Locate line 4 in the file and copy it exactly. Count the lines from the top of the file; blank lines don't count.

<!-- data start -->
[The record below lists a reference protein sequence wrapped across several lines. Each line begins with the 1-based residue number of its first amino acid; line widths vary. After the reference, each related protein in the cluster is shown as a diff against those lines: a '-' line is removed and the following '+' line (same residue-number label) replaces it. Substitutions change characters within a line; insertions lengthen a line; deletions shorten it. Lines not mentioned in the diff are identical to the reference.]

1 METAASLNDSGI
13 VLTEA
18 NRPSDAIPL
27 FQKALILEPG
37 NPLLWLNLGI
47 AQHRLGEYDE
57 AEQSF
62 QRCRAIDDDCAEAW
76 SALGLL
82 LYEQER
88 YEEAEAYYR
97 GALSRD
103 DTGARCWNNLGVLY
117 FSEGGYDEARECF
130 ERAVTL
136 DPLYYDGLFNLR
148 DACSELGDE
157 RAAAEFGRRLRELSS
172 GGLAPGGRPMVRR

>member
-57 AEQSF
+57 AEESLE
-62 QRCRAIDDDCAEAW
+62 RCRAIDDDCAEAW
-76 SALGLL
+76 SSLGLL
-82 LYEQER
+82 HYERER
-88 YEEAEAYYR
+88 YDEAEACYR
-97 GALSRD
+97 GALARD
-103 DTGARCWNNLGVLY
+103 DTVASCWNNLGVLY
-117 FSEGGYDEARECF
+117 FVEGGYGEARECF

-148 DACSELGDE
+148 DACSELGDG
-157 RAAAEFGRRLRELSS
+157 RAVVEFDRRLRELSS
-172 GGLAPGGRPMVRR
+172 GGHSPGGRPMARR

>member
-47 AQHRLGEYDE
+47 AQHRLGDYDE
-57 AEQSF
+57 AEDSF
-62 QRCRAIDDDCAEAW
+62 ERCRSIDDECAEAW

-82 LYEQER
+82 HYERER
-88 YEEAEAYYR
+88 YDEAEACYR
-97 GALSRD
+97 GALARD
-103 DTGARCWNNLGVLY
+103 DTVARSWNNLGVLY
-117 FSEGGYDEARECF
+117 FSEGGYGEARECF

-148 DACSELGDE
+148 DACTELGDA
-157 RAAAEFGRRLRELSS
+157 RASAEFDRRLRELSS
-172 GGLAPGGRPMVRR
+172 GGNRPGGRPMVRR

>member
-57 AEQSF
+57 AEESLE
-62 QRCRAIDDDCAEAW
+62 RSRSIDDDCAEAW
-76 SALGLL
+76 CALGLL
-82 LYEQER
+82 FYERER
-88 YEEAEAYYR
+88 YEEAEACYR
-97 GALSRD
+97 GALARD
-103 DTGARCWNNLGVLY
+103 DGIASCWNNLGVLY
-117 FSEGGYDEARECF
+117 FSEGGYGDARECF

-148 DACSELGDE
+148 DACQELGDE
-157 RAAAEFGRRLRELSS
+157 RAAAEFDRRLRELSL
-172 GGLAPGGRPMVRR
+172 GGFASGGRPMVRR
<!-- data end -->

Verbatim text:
18 NRPSDAIPL